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School Foes Condemn Racist Remarks

Rancho Santa Margarita group issues statement on calls made to Muslim council over New Horizons.

November 16, 1999|DAVID HALDANE | TIMES STAFF WRITER

Opponents of plans for a Muslim school in Rancho Santa Margarita issued a statement Monday condemning racist telephone calls made last week to a group supporting the project.

The statement by Citizens for a Safe Rancho Santa Margarita condemned "in the strongest possible manner any racist or discriminatory statements that may have been made by any person against the supporters of the proposed New Horizons School."

The statement went on to say that the group "will provide complete and immediate cooperation to the Orange County Human Relations Commission as they look into this matter. We do not believe that any member of our organization has ever made such remarks. However, if any individual within CSRSM is proven to have made such hateful and despicable remarks, that person would be immediately expelled . . . and reported to the proper authorities."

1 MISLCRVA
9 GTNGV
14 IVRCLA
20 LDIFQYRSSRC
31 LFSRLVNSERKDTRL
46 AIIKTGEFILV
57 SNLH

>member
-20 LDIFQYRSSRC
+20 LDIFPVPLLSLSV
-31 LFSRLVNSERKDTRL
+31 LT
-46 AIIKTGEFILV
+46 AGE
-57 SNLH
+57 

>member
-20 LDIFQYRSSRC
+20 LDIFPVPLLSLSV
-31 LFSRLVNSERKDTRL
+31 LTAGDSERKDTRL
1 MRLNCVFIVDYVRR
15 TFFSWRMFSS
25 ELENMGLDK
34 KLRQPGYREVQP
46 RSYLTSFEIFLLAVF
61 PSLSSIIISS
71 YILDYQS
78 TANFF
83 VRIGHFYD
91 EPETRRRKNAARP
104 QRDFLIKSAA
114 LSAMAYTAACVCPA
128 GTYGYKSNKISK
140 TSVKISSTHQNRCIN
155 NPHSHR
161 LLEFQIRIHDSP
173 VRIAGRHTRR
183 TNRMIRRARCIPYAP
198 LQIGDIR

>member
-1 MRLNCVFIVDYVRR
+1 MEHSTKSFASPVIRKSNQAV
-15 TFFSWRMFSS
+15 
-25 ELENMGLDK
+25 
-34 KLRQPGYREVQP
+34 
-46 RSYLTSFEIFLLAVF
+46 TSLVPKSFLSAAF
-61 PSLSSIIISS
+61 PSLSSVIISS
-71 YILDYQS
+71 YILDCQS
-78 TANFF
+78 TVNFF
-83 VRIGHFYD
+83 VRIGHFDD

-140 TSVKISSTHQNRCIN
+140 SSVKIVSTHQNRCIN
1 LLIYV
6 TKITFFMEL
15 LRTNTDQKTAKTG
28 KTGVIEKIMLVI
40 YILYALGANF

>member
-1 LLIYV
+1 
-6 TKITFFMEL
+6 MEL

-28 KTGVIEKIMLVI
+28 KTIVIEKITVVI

The remarks in question were made Friday in two telephone calls to the Muslim Public Affairs Council in Los Angeles in which an unidentified caller said, among other things, "Go back to the desert. Go back home. This place is only for Christians and Jews."

Tony Beall, a spokesman for the Rancho Santa Margarita citizens group, said Monday that the organization felt compelled to issue the statement to distance itself from the racist comments and stay focused on the issues. "We don't believe that there's any place in this land-use debate for hate and racism," Beall said. As a result of the racist phone calls, he said, "the entire community of Rancho Santa Margarita has been labeled as, at best, ignorant and, at worst, racist. Clearly this is wrong."

The issue of the school is expected to be taken up in January by the new city council of Rancho Santa Margarita, whose citizens recently voted overwhelmingly to incorporate. Proponents say the school is necessary to give South County members of the growing Muslim community a school close to home. Critics have argued that such a school is prohibited by the community's master plan and would generate excessive traffic.

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